The Algona Upper Des Moines from Algona, Iowa on November 18, 1943 · Page 1
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The Algona Upper Des Moines from Algona, Iowa · Page 1

Algona, Iowa
Issue Date:
Thursday, November 18, 1943
Page 1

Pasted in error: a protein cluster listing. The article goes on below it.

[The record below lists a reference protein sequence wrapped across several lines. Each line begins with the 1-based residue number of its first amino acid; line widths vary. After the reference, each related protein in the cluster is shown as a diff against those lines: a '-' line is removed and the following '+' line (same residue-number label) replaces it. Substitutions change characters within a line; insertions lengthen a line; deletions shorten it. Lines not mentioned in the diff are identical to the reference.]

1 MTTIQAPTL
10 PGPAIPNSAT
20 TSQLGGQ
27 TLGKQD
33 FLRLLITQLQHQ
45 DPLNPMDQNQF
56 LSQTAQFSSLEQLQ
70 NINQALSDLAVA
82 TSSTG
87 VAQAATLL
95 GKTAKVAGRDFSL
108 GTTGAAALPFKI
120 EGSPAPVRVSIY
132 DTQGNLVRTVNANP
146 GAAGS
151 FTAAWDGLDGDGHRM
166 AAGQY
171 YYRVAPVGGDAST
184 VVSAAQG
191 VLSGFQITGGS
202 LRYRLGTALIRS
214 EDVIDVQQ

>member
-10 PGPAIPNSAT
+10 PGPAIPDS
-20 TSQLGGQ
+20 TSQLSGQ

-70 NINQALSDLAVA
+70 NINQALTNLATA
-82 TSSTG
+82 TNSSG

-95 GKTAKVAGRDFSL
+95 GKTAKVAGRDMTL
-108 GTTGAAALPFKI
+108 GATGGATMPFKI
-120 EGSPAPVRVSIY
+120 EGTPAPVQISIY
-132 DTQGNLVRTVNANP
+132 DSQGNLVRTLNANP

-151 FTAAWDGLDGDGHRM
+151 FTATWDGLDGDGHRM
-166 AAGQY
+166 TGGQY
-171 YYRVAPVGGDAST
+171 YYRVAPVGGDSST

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, . '{; i '•'••* Service Men plipColumn Kossuth and Algona Doings of Past Week Condensed Pot Ber- "Hce 1 Men. CHp and Mail in Your Next Letter to the Boys. Hagg Post No. 80 American Legion observed Armistice Dny with open house at the hall throughout the day. Public serV- Ic^j at the High School Auditorium in morning. L. L. Lease, 8th Dist Commander as speaker. With J. I. Ddlliver of Ft. Dodge for the evening progratfi .and • banquet:' . <•• ; Farm Bureau for Kossiitti'County had their annual ttieeting and banquet at Burt on Wednesday evening, Nov. 10. Wayne Keith -was reelected president V. . 2nd Lt.-Gerald H. Steus- sey received His Pilot Wings recently at Ft Sumner, N, M. Pfc. • i Owen J. Nitrite ^recently gradu- '.». ated fi?om Rkdid (Operators school i at Marine Cows Base, San Diego, x£alif.'. . . Softie Iteadlines for / Week: Londoners bet on Armistice by Christmas; Gas rations for 10 lowans are revoked for duration by OPA; Allied Planes Sink 2 Jap Cruisers Hit 8 Others; Germain Sausages now Without Meat";. Most of Iowa Corn is Husked; Majority of Iowa's Coal Mines to be operating again. . . . It's really unfortunate that corn ' picking machines can't distinguish between ears and hands. . . ..Joe Lowe; Algona attorney and ; -popular American Legionnaire was' Armistjce Day speaker at LuVerne.' .'". .'.Three principal causes of Accidents: "I didn't think; I didn't see; I didn't know," . . .'Home on Furlough: ,-kt St. Benedict, Pvt. Frank V. siSrickson from Camp Adair, Dragon; At Algona, Cpl. Melvin L. "•Wtihnson from Los Angeles, Cal., Eugene Wray, Jr., from Camp Standing, Fla.; At Ledyard, Sgt. Paul Garry, Boca Raton Field, Fla.; At Algona, Pvt. Edward Pilcher from Camp Haan, Calif. . . . War Bonds will prove precious peacetime possessions. . . . Kossuth County this Armistice season finds the farmer pretty well along with his fall work; corn picked; pheasants are . keeping . out of range 1 pretty well; good at the lakes; gasoline and rubber are getting scarcer; and everybody is doing their Christmas shopping early. TUBERCULOSIS ANNUAL SEAL SALE COUNTY Kossuth Organization Hopes to Raise $2700, Quota For _. the Drive: X-Ray Program Carried On Later. Christmas Seals, are, being .received -into "-- "- "- - •-'- proximat.ely nOTECTiYOUR HOME/RQM mncuLosis established 1865 ALGONA, IOWA, THURSDAY, NOVEMBER 18, 1943 T6h Pages VOL. 72^ NO. 46 KOSSUTH INCREASES CORN ACREAGE Abe Mezvinsky Sells Kossuth Farm; Doubles His Money Abe Mezvinsky, Ames grocer- man recently sold the old O'Rourke farm south of Algona, which he has owned for the past three years. The farm was purchased by a Mr. Wilson of Tulsa, Dkla., who has leased the farm :o a Mr. Blackstone of Ames. The farm has been tenanted by the W. Hi Combs, family who have rented the Mrs. Neal Smith farm at the edge of Algona. It is understood that Mr. Mez- vinsky, who owns some 1500 acres of land in Hancock county, as well as eight grocery stores, doubled his money on the farm. the-' ~ j homes""of- 5,200 residents of •OVpdUSE CtttMsSuk Kossuth co u n t y this week as/the "thirty, - seven tli annual' Christmas Seal. Campaign begins. "It is hoped that each family will buy and use all of the Christmas Seals sent this year, so that the goal of $2,700 set for Kossuth co u n t y may be attained," Bonnstetter, said Burnetta Christmas Seal chairman for the county. This quota is needed to carry on wartime tuberculosis preyen- tion and control program and to check, the rise in Iowa's 1942 tuberculosis death rate. The Kossuth County Tuberculosis Association has its biggest job in history to do in J944,. . Thirty Cases in County -»-Kossuth county has' over 30 case's- of active- tuberculosis and •there have been 135 histories taken 1 'from individual?, who have been' suspects. This is done, bj the dollar that you give in orde to make these case findings possible. Also, the miniature x-ray program carried on by this organization will be in Kossuth county sometime the latter par of January or the fore part o February. This program wil x-ray the chests of every high schoq} student in Algona and every high school throughout the county with; no extra cost to the parent. It will be carried oh in such a manner that the consen of eyery parent will be given before an x-ray will' be made of their child's' chest.' Do not'con- fuse this . drive with . the Rec Cross: or .stamps sold by'. other organizations as this program bus for its'purpose seeking out. the tuberculosis gerjn and taking steps toward preventing its entry into your hpme as well', as its spread in your community. Family Contacted * ......._, -.,„.. to include ey- ery f ajnfty able to purchase Seals oh <JH$apaUing list, but if there is anyone we have overlooked, he is astafd to teleohone 103 and he wilt be supplied immediately* WAC RECRUITING ON IN EARNEST IN KOSSUTH COUNTY Committee Headed By T. C. Hutchison Takes On Job of Signing Up 26 Recruits, County Quota. Selected by Governor Hickenlooper to set up a WAC recruit- ng committee in Kossuth coun- ;y, T. C. Hutchison has appointed 24 to the organization, two from each town in the county, and this committee will put forth every effort toward securing 28 WAC recruits within the next several weeks. This is the quota to be recruited from this county. Requirements for enlistment in ;he Women's Army Corps are ;hat the enlistee must be between 20 and 49 years; a citizen of the United States;'either married or single; without dependents under 14 years of age; two years of-high school, waived in the case of hose who pass a mental alertness est showing aptitude rating or •quivalent ability; in good health average height and The Committee Appointed by Mr. Hutchison to '.ervj§, on/jthe^mmittee are the ollowing:, ' ' ' Algona:' Joe E. Lynch, Mrs. Harold Gilmore. Bancroft:' Harold Clark, Mrs. Ralph Weber. Burt: H. E. Rachut, Mrs. Kiroy Smith. Fenton: J. A. G. Smith, Mrs. Will Weisbrod. Lakota: I: E. Wortman, Mrs. W. D. Ley. Ledyard: Tice Brack, Mrs. W. F. Flynn. Lone Rock: Angus Cqtton, Mrs. Fred Flaig. , . 'LuVerne:. J. A. Nelson,. Mrs Art Riley. Swea City: W- E. Carlson, Mrs Ida • Larson. Titonka; William Boyken, Mrs Howard-': Frehchl'V Wesley: John Hutchison, .Mrs H. J. Br&ey:>- Whittemore: Clem Cavanaugh Mrs. Geqjg«?V,Elbert. 'nd of veight. KIDS STEALING MILK CHANGE AND SUNDAY PAPERS Citizens Report Activity In Different Parts of City; Youngsters Resell Sunday Papers For Nickel One of the first fine days several Algona youngsters will be picked up and haled into juvenile court to answer to the charge of petty larceny. According to several reports made to authorities considerable small change stealing is going on here, where citizens have left milk bottles outside with charlge in them for ths next morning's milk delivery. The youngsters help themselves to the change. Then,, too, there have been numerous instances of late where citizens have lost their Sunday morning papers. The regular carrier boys insist that the papers have been left as usual. In one instance a citizen caught a neighbor boy ma_king away with his Sunday Register. The boy, 13, admitted he had picked up several papers and had sold them for a nickel each by signaling drivers on the primary streets. The youngster was thoroughly repentant, and because of the lad's family being fine neign- bors the citizen did not press prosecution in this case. Boys Being Watched Several -lads, under suspicion, are now being watched as to their activities, both in the matter of milk bottle change and the Sunday paper angle. Perhaps there are many cases which might come to light as to these little thefts having been going on for some time. One citizen said Sunday that he had lost over $1.30 in milk bottle change since the first o$ August, and had lost five of his Sunday papers and he admitted he was getting tired of all this and there would be no softening in his heart if he ever caught the boy or boys who were doing the pilfering of his front porch. And there may be many others who ^eel, the same way. This. ,pitizen also suggested that it ariigh'trbe' well: .for • the; regular• salesboys for the Sunday paper to Carry some identification mark so people would know they were buying from an authorized newsboy and not from a thief. Correspondents Please Note Because of press day falling on, Thanksgiving next week may we have your news letters a day earlier in order that our help may have Thursday afternoon off to properly enjoy their Thanksgiving dinner? We shall appreciate your co-operation. FIFTY CREAMERY OFFICIALS TALK DRIED SKIM MILK Met Here Tuesday and Discussed Conversion In Plants For Manufacture of Dried Products. Tlte annual Christmas Sea i|« Is administered by local men, and women whn give of tt ftae and, effg*, ,** a fwvte* *••- community. , , fl^pff B?3P>flpft^ ^T* "-™ TflWPWWfcw w *f A week ago Utprm Lake, business men were duck hunting on $1? lake in a flimsy duck boat.' It seems that the boat overturned and both ra?n were thrown into the icy water and up to this writing the bodies have not been found. Mr. cyKerron/s wife Js 4 sister of Mrs. Hay SjehilflWeUer, fanners east of, AfcfQQa; .ami Mr. and eller were called to to heJn th* tamnwl wife and t,ve Jrtflf BUY YOUR LICENSE . 1; PENALTY FEB. 1 Car Registration Methods Will Be Same As Those of Last Year County Treasurer Pearson States Beginning Wednesday, Dec. 1 you may apply for your car registration for 1944 at the county treasurer's office. As in the case last year you buy a sticker jn lieu of the number plates anc this, is carried in the upper right hand corner of your windshield and the old 1942 plates remain attached to the vehicle. Regardless- ...of newspaper and radio statements this year the penalty on registration- does not apply Until Feb. 1, like last year. ;.; Change In Trucks i This, year trucks A and B must tak$'-6ut license registration for ^he' j full year. Other classifications in trucks may buy their ;H- sense stickers by the as heretofore, hah! year Penalties truck purchases are the same last year. In the case of both passenger qar and truck registration you have until Feb. t before a penalty i» attached, GAS RATIONING SIMPLIFIED AS •• According to Chairman W. P. French, of the local rationing board, ell «B» and, "C" gasoline coupons Isjped after Pecember 1 will be worth five gallons each, compared with the present value of two gallons for coupons of those types. This means "£" an<* "G" books will contain fewer ouppns than in the past, put each "pupon will be gppd for injpre allons than before. No increase ?J HM* ^^ftf^WpB^ W| if if* PETIT JURORS FOR NOVEMBER TERM COURT SELECTED Judge F. C. Davidson to Open Term Monday, Nov. 22; No Grand Jury Action This Session. The November term of the district court 'will open here next Monday, Nov. 22, with Judge .F. C. Davidson of Emmetsburg, on the bench. The docket has all appearances of being light for the term. "The petit jury nas been selected and will be called for duty on Tuesday, Nov. 30, if trial cases develop for jury action. The Petit Jury Frank Anderson, Swea City; Alvin Berninghaus, Ottosen; Max Bast, Algona; Meta Berninghau- ser, West Bend; Heyo Boekelman, Titonka; Luverne Caughey, Algona; Mary Cink, St. Benedict; W. E. Carlson, Swea City; Elsie Davidspn, Algona; Frank Droessler, Bancroft, Edward E1 w o o d, Irvington; Porpthy Enderson, Armstrong; Susie Freiljnger, Livermore; Florence Fuller, Algona; Mrs. Joe Grandgenette, Corwith; Rodney Hall, Wesley; A. H. Hundeby, Swea City; Helen Hutchison, Algona; Ray Kahler, Titonka; E. H. Leudtke, Lone Rock; O. B. Martinson, Algona; Mrs. Elizaaeth McLean, Irvington; Olivia Peterson, Swea City; H, E. Rachut, Burt. Bernice Rising, Algona; Sarah Swea City; Ed Reece, La- Fifty creamery managers, members of creamery boards in Kossuth county, and guests met at the Algona hotel for a 1 o'clock luncheon Tuesday, followed by talks and discussions on the possibilities and feasibility of cooperative creameries in this area converting part of their output to the manufacture of dried skim milk. There are 3200 farmers in this county who yearly produce enough dairy products to manufacture 4,000,000 pounds of butter. It is thought that part of this dairy output could' and should be converted into powdered skim milk and thus be used for human consumption. Visiting Speakers Some time since a meeting was called by the extension service of Iowa State College and at that time a committee was appointed and the Tuesday meeting wns called by that committee. Speakers present answered questions from the floor and gave a detailed account of the need, financing and operation of such a project. Speakers included Prof. Rutniok of the extension service, • Mr. Smith, who has charge of the lend-lease for the Omaha Land Bank; ; andiMr. 'Copp of the.,War Food Administration dairy and poultry division. Milk Powder a Need If the co-operative creameries decide to make such conversion in their plants at the present prices it would be possible to pay 75c per hundred for skim milk. It was pointed out that an increased supply of milk powder must come from creamery conversion as all other sources have been practically exhausted. There is also an increasing need for powdered skim milk in the fooc for freedom program, and it creates more for human consumption. The general cost of the project can be carried by lend- lease and equipment required may be leased by the creamery at 11 per cent per year. Eight 'Boards Favorable Following a recess of ten minutes to permit local board members to confer a roll was taken. The Titonka and Bancroft members present were neutral, but wanted to talk with their patrons before making a declaration. Favorable votes were given by s Ledyard, West Bend, Algona, Fenton, Whittemore, Swea City, Lone Rock and Lakota. The meeting was adjourned to November 30 at the Legion hall in Algona. Board members in the meantime will make a survey as to the attitude of their patrons toward the dried skim milk project. Lt. Arne Pedersen's Plane Crashes cota; Jessie Smith, Algona; L. C. Strand, Ledyard; IJerman Soder>erg, Bancroft; Grace Stoeber, Tenton; BUUe Treat, Swea City; ielen Webster, Wildin, Algona; Algona; George E, C; Weisbrod, Fenton; E. J. Zender, Algona. Whittemore Boy With Seabees In Europe Thomas E. Butler of, Whittemore, a seaman first class in the navy's constniejiqu battalion, is serving withiJ. sjji • ' Walter Steven Returns From Alaska Sojourn Walter Steven came home the first of last week from Alaska where he had been working r,n the north 60 miles of the Alaska highway, with the Ferguson- Diehl Construction Co. of Jefferson. He had been gone since June 15. Walt felt fortunate that in working at the farther end of the highway he was able to see practically all of it. He made the statement that he saw more beautiful-country than he ever expects to see again. .He was able to take pictures of some of the more scenic spots and after an exchange with other workmen who also got snapshots, expects to have quite a collection in time. He enjoyed' his stay and gained 15 pounds while he was gona. His work was driving a truck. Enroute home his boat docked at Ketchikan where an interesting sight was the loading of some 80,000 tons of frozen fish. Walt said wages were good and a man could do well if he cared to, but many squandered their money and returned with no more than they went up with. ACADEMY QUINTET SCHEDULED FOR 7 HOME GAMES Twelve Members On Squac Start Practice This Week Nine of Theni ^ia|t Yeai Men. '" '•>. Two seniors, seven juniors an three soohomores make up the St. Cecelia's Academy basket hall sauad this year and practice was started this week. Th< coach, Herbert Hedlund, start; the practice.,.period with., optimism asaat^-tnts^'deivei _ oJ'a pood''qUint this year. "With nine of them last year letter men he hopes to bring out a good per- centace of wins the coming season. The Academy gym has been fitted up with new .regulation backboards, goals, etc. St. Joe Here Dec. 5 The first home game of the season will fie played on the local floor Sunday, December 5, at 2:30 when the boys meet the St. Joe quint. The other home games scheduled are: Whittemore High, Wednesday, Dec. 8; Corpus Christi, of Forl Dodge, Dec. 14; Emmetsburg Catholic High, Sunday, Dec. 19, at 2:30 p. m.; St. John's of Bancroft, Thursday, Jan. 13; Sacred Heart, of Fort Dodge, Tuesday, •Tan. 18 and Presentation of Whittemore, Sunday, Jan. 30, at 2:00 p. m. The Squad The Academy squad is made up of the following players: Seniors, James DeZellar and John Ka- iewski; juniors, Robert Winkle, Duane Reynolds, Maynard Dunn, Richard Scholtes, Donald Valentine, Louis McEnroe, Howard Hentges; sophs, Robert Winter, Gordon Winkel and Howard Wy- dert. With the exception of Richard Scholtes, Howard Hentges and Howard Weydert the squad has had previous basketball experience. JUNIOR RED CROSS REPORTS SHOWING FINE ENROLLMENT Following the Junior Red Cross enrollment campatgn of November 1-15 reports are now coming J ing for induction through his lo-' Ralph B. Helmers to Join Army Air Corps The Des Moines Army Aviation Examining Board today announces that Ralph B. Helmers, age 18, son of Mr. and Mrs. Henry Helmers of 821 E. Elm St., Al- jona, has successfully qualified 'or training as an aviation cadet with the Army Air Forces. A letter has been furnished lim requesting his assignment to the Air Corps. After volunteer- ., ng. and • maintaining buildings, roads, shops and other installations vital to the {shore bases of he « navy; Butler, ••$: years old, s the son of Mr. an<) Mrs. James Sutler qf WJUttpojoip, Ton* en- isted in the cenftri}ctiQn battal- on.,.in July, 1942,. , AAA Committees to Sleet The annual election of Kossuth County Township Commit£en»en will be fcfld on Friday, ovember 26th, t&d ths ejection in to headquarters which show that schools have taken 100 per cent participation in the drive. Reported as of November 17 are the following: Algona, $53.27; LuVerne, $27.29; Lone Rock, *29.65; Grant, $11.64; Whittemore Presentation, $6.89; Fenton, $fl.firt: St. Cecelia, $4.00; St. Joe, $8.00; Fenton Lutheran, $4.40) • Algona Trinity Lutheran, _$4.42V • Rural schools working through township rural teacher leaders will report to council district leaders. One township has made a complete report and one \rurnl school reports $6.35. Soecial hqn- or mention »s mage of Plum, Cr^ek No> 4, present teacher Mrs: Isa* belle Dau, former teacher, Weaver. . - - rvffl-i»S|&r,o ivenjjyer ""•"- - Mrs- Marine Recruiting Station Supplies Because there are many families in Kossuth which have M*T rifle sons and daughters they will appreciate knowing that thfiy may procure Marine stickers, post cards, auto stickers, etc., free of charge by contacting the Marine Corps Recruiting Station, 205 P. O. Drpp » card ip| cal draft board, he will be sent to a basic training center for processing. JUNIOR CLASS TO PRESENT THREE ACT PLAY FRIDAY The junior class of Algona High will present "One Wild Night," a three-act farce, in the hi«h school audito$ u ni Friday niKht, at 8 .o'clock. Fifty.»eigftt juniors will take part in the presentation. The farce concerns the case of a stubborn hypochondriac who suddenly becomes venturesome when he misinterprets the doctor's orders, thinking he has bu' fifteen hours in which to Jive Members of the cast are Rpber* Loesch, Roger Burgess, Marjorie MJtcheH, Lois Bleicfi, Mary .TOVCP O'Brien, Tommv Lynch,- Norm? Voyles, Jack Brownell, Lorraine WAR CHEST DRIVE ENDS SATURDAY, COUNTY OVER TOP While Many Townships Have Not Completed Reports Indications Point to Successful Drive. While ten of the thirteen towns and eighteen of the 28 townsships have either reported in full or partially, indications are that when the war chest drive closes Saturday night Kossuth county will have met its quota of $22,000. Chairman Alf Kresensky stated today that according to reports the workers in the townships which have not thus far made reports are putting in closing efforts in their different districts and will make reports Saturday. Ten Towns Go Over Of the thirteen towns in the county ten have gone over the top in a nice way. Up to the time of this writing (Wednesday evening) the following towns have met their quotas: Algona ! $3901.40 Bancroft 762.00 Fenton 313.20 Lakota 361.60 Ledyard 251.60 LuVerne 355.40 Swea City 583.30 Titonka 456.20 Wesley 370.40 St. Benedict 75.0D St. Joe 75.00 Burt, Lone Rock and Whittemore have not as yet made any report. Eighteen Townships Of the 28 townships so far reporting 18 have gone over their quota. However, Mr. Kresensky has had assurances that the balance will all meet their quota and make their report before the close Saturday night. The townships that ,have either made a full or pa'rtiai''report are: '• " •' .; Buffalo $31L20, Cresco : 517.80 Eagle :.,...; 326.80 Fenton ...: 524.40 Garfield 484:80 German 504.60 Irvington 478.20 Ledyard 515.60 Lincoln 531.00 Lotts Creek 572.30 LuVerne 502.40 Plum Creek 524.40 Prairie 582.20 Ramsey 443.00 Riverdale 533.20 Seneca 526.6.0 Sherman 449.60 Springfield 370.40 Swea 500,20 Union 491.40 Eight townships have so far made no report whatever but are expected to bring in their total results by Saturday night. They are Burt, Grant, Greenwood, Harrison, Hebron, Portland, Wesley and Whittemore. According to a story in the daily press Tuesday night th single seat fighter plane driven by Lt. Paul A. Pedersen, Algona (better known here as Arne Pedersen) crashed near Palermos Calif., Monday. Arne parachutec to safety but received minor injuries. Arne is taking his fina training as a pilot at the Hayward air base near Palermos He entered the flying service year ago last August. Only several months ago his wife, the former Laura Smith, daughter oJ Mr. and Mrs. Ray Smith of wss of Algona, and the infant son of the Pedersens, moved to California to live near the flyer husband and father. Arne is the son of Mrs. Marie L. Pedersen Algona. Prior to his entry into the air corps he was employed in the Upper Des Moines mechanica' department. JAYCEES SMOKES FOR OVERSEAS MEN REACH 320,000 A letter from Rear Admiral M. r. Slarrow, Norfolk, Virginia, addressed to Gene Hutchins, secre- :ary of the local organization had been dispatched to foreign fields and with the assurance that the smokes would shortly be properly distributed. The admiral also hanked the Jaycees for their ligh record in sending smokes to 'he boys. Several shipments of :igarets have also been sent over- ;eas by the local group from western naval bases. According o records the Jaycees have sent nearly 320,000 smokes to our ighting men, through the help nd generosity of Algona and Cossuth citizens, during the past everal months. Loper, Mary Brown, Harney, Ber| Don Anderson, Kenny Sankey, Barbar? J?rown and Tom Holmes, The assistant director Joyce Sterling and the stage manager is Ardis Kresensky. The presentation is dir^ctfd by Mills. Two Cases In Justice Court In Past Week Joe YoungWirth, of Whittemore, was brought to Justice Delia Welter's court Wednesday charged by Patrolman Hutchinson with reckless driving on the 10th of the month. He was fined $25 and costs. • LeRoy Qalbraith, a prison camp, employe, was fined $25 and costs for reckless driving on, Saturday. He. was .brought ta court by Sheriff Cdglejr. At the sjBin| time 'Roland Anderson, also a prison camp employe, was fined $15 for intoxication'. ALL DISCARDED CLOTHING, RAGS ARE ASKED EOR priye >M Bj^Salvage Commit- d 'ieie : :'"Npv'. ; ".'".22' v '"t6 Dec. • 4 Women of Churches to Make Collection. Plans are under way for . the participation of Kossuth county in the nation-wide collection of discarded clothing and rags. This drive opens November 22 and ends December 4. An urgent need for clothing, which can be made wearable, exists. As our armed forces advance liberating the people who have been under Nazi tyranny, it has been found that old clothing which has been salvaged, has helped tremendously in the rehabilitation of the liberated peoples. There is likewise a critical need in the armed forces for rags and wiping cloths and other essential needs. All unwearable clothing which can be reduced to rags, is wanted. Women to Collect It' is planned that the collection shall be made by the women's organizations of the churches .throughout the county with the coordinated help of the local chapters of the United Service Women's organizations. The county organization is headed by W. E. Ley, of Lakota, county salvage chairman, and Mrs. Howard French, of Titonka, chairman of the women's salvage organization. Mrs. D. D. Monlux is the local women's salvage chairman working with Eugene Murtagh, who, is the chairman of the Algona Salvage District. Announce in Churches Announcements will be made in the churches Sunday as to where and when the clothing and rags should be brought. Every type of clothing for men, women, children, and infants is wanted, except hats and caps, shoes, leather gloves, overshoes, neckties and belts. Any type of fabric which can be used as rags is also wanted. The clothing and rags do not need to be cleaned but it would be appreciated by all workers if the clothing items could be brushed before they are turned in. -For those people with no church affiliation, it is urged that they contact a neighbor who FOOD FOR VICTORY PROGRAM IS TAKEN SERIOUSLY HERE Farmers Add 28,000 Acres in Corn to 1943 Allotment; County Average 61 Bushels Per Acre. '. The farmers in Kossuth county qre taking the food for victory program seriously and patriotically and when the corn acreage' allotment of 196,967 was placed, for Kossuth the growers just ad-> -led another 28,000 acres and as. i result the county grew just an- ; -ither 1,708,000 bushels of corn,; nlacing the average yield at 61 '. bushels to the acre. Not. a bart; record for Kossuth farmers and; one which no other county in the; state can equal, acre for acre. ' Carl Reports Average Leslie M. Carl, statistician for the federal-state crop reporting ' service, sets out the corn yield average per acre by counties and] he places Kossuth at 61 bushels oer acre. With 225,000 acres in- •;orn in Kossuth in 1943 this: means that approximately 13,-» 500,000 bushels of corn "was pick~ •>d, or will be picked this fall in Kossuth., Were we to sell that corn for, say 90c per bushel, cash on the barrel head, it would mean an income to Kossuth farmers of $12,150,000. Township Records The increases in corn acreage by township was set up by the* AAA office. With 28 townships.: in the county and an increase of 28,000 acres for the county, broken down this meand that each' township grew 1000 more acres' of corn than was allotted that township. We repeat, .hats off to Kossuth farmers. They*: are really contributing to the success of the food for victory program. The record by townshipsi' '43 Allt. Increase Buffalo 7149 8132 Burt 7576 8667 Cresco 5929 6693 Eagle : 5358 6176 Fenton 7424 8419' Garfield ..;....7624 8615 _,,. 884ft^ Grant Greenwood 7194 Harrison ....7533 Hebron 6079 Irvington 7251 Ledyard 7420 Lincoln .:.... 7053 Lotts Creek 757i LuVerne 7118 Plum Creek 6280 Portland 6751 Prairie 7649 8235 8641 7027 8218 8474 8156 8665 7992 7270 7667 8764 8385 7836 8231 Ramsey 7298 EUverdale 6922 Seneca 7206 Sherman 7678 , Springfield .......5866 680:T Swea , 7845 8926 Union 6693 7628 Wesley ...7918 9038 Whittemore ;..*. 7291 8368 is affiliated with some church, and see that their old clothing and rags are turned in, For the convenience of people in the Algona neighborhood, ; their old clothing and rags may be brought to the, War Activities Office in the old Steele clothing store location. » Dolph Raney House On Fire Wednesday The fire company was called to the Dolph Raney home in thf east part of town Wednesday at 1 o'clock and found flames had made good headway in a roof blaze. Prompt action quenched the fire but left a sizeable hols 'n the roof as well as some d,^ age by smoke in the upper rooms, The cause of the fire has not Dr. Kenefick to . Poet In San Diego, Calif, Dr. John Kenefick left Wednesday morning from Boons for San Diego, Calif., where he will be stationed in the nayy as a lieutenant commander. The G. D- Shum- Stfays honored; "the doctoF MonHIy evening at a dinner. The Medical Society also honored dinnfer given Tuesday tha ,Ko,tel Algoja*. Blp. Kemsfick and tbeir three hsye witt AOflttaHfi to Total .,„( 196,967 224,997 Increase iri Acreage ..'.....28,000 JUSTICE COURT ! SETS SIX MAN JURY INSKRGASCASE Justice J. B. Johnston's \ court noved to the district court room Tuesday and heard .a case, Skel- eas Co. (a subsidiary of Skelly Oil Co., vs. B. F. Sparks, city. A ury of six men was selected to lear the evidence and. find for one of the litigants. The case was • brought by the Sk'elgas conipany, .uing B. F. Sparks for the return if regulating equipment, in pos- ession of Sparks, Which he :laimed he had paid for and owned, . .'' ( ' The company claimed that the iquipment was only leased^ Fol*owing the submission of evidence nd. hearing ,of witnesses the jury ivas out about twenty inmutes nd returned a verdict for the defendant, Sparks, that .the quipmeht had been paid f,dr py the defendant and that b<J 'was now the owner. Members pf the jury were W. H, Brandow, foreman, Duncan Fraser.'Wlri, Tur-, ner, Henry Lichter, Barney @B8» ler and Theq. Swalve. t, Drive For Costume Jewelry To End By Thanksgiving Considerable 1 Interest has shown i^ the driye for of discarded ---*—--- wWcMf^ j.r^&,.^s-.£.tS'.r.t,.A-ss(..«;,** ,s&,-&